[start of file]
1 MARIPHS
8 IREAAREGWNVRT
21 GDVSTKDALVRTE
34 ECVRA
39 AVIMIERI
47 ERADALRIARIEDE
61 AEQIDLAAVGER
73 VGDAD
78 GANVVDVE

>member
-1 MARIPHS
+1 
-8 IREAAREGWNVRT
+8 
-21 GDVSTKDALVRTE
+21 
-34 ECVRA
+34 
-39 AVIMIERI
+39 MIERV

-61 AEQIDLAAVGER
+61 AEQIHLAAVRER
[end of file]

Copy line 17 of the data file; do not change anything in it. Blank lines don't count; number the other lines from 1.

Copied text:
-34 ECVRA